Axial skeleton (skull and spine (red)

Legs and pelvis (orange)

Rib cage (yellow)

Scalene joins neck to rib cage and centeral abdominal muscles (abdominus rectus shown here) link rib cage to pelvis, completing the "elastic ring" that the rider unifies with the "circle of aids". (lavender)

Comparison of the horse's posture for "on the contact" and "on the bit/aids." RIGHT: Diagrams of the horse's adjustment from the base of the neck toward the head. The "frame" is shorter without constricting the horse's breathing.

BELOW: a horse comfortably on the aids in a halt (Raynyday Maximillian) for collection of the first degree.

To some extent, a horse's conformation affects how he looks on the bit/aids/contact. In the photo BELOW, Max (Morgan) has two pronounced and equal curves in his neck, as do many Friesians and Lipizzaners. Such horses appear to have "a higher set on neck." But a look at the skeletons in the diagrams on these pages should convince you that a horse's spine does not follow the top of the neck (crest).

What varies to give the impression of neck conformation is the relative size and depth of the two curves in the cervical vertebral part of the neck. Two equal but relatively shallow curves are often found in quarter horses. If the lower curve is deep and larger than the upper curve, the horse is "swan necked" or "bull necked" and will be difficult to train for dressage.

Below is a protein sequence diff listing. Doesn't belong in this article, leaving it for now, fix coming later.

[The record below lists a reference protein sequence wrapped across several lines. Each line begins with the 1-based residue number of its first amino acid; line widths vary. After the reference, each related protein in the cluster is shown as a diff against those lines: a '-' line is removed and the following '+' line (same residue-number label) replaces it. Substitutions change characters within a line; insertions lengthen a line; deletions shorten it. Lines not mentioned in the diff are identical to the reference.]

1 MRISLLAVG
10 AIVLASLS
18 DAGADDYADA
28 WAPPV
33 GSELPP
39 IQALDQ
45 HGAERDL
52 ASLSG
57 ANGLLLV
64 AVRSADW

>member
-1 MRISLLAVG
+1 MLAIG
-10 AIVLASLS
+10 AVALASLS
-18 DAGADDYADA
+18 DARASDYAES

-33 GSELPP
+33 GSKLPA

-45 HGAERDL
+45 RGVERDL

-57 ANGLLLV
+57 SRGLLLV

Swan or bull necks should not be equated with horses that have become overdeveloped in the lower neck by resisting the aids. Correcting overdeveloped necks is accomplished by expert riding from the lower body without a driving seat. Some trainers have said that it takes at least twice as long to undo a mistake as it did to create the problem...

On the Aids: stretched into rein

The hyoid apparatus is shown in the diagrams ABOVE and LOWER LEFT.

The hyoid apparatus is a crucial part of the anatomy for responding to aids from the seat and leg. As a link in the "circle of aids," it allows fine adjustments to be made in relaxed responses from tongue and jaw.